exordium

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English[edit]

Etymology[edit]

Borrowing from Latin exordium (beginning, commencement), from exōrdior (I begin, commence), from ex (out of, from) + ōrdior (I begin).

Pronunciation[edit]

Noun[edit]

exordium (plural exordiums or exordia)

  1. (formal) A beginning
  2. The introduction to a paper or discourse.
    • , II.17:
      Cicero thinks, in discourses of philosophy, the exordium to be the hardest part: if it be so, I wisely lay hold on the conclusion.
    • 1985, Anthony Burgess, Kingdom of the Wicked:
      This is a feeble article of faith to begin with, but it helps to push my pen through this exordium and what now follows.

Translations[edit]


Dutch[edit]

Etymology[edit]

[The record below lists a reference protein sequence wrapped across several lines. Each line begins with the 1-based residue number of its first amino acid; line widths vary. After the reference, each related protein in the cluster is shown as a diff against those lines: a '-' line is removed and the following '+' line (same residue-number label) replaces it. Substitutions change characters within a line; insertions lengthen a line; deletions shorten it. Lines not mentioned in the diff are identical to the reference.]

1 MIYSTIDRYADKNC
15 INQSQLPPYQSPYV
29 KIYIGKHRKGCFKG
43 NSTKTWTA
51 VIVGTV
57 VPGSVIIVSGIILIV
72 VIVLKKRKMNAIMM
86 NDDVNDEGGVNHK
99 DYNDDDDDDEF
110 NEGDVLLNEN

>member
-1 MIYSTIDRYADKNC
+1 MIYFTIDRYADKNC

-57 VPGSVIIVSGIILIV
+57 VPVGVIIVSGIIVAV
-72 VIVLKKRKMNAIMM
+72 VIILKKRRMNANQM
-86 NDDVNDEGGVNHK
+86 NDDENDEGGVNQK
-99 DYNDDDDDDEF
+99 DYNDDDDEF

Borrowed from Latin exordium.

Noun[edit]

exordium n (plural exordia)

  1. introduction, preface (to an essay or plea)

Latin[edit]

Etymology[edit]

From exordior.

Pronunciation[edit]

Noun[edit]

exordium n (genitive exordiī); second declension

  1. beginning, commencement
  2. introduction, preface
  3. foundation, creation
    ab exordio urbis
    From the beginning / founding of the city

Inflection[edit]

Second declension.

Case Singular Plural
nominative exordium exordia
genitive exordiī exordiōrum
dative exordiō exordiīs
accusative exordium exordia
ablative exordiō exordiīs
vocative exordium exordia

Descendants[edit]

References[edit]

  • exordium in Charlton T. Lewis and Charles Short (1879) A Latin Dictionary, Oxford: Clarendon Press
  • exordium in Charlton T. Lewis (1891) An Elementary Latin Dictionary, New York: Harper & Brothers
  • exordium in Gaffiot, Félix (1934) Dictionnaire Illustré Latin-Français [Illustrated Latin-French Dictionary], Hachette
  • Carl Meissner; Henry William Auden (1894) Latin Phrase-Book[1], London: Macmillan and Co.
    • the conversation began in this way: sermo inductus a tali exordio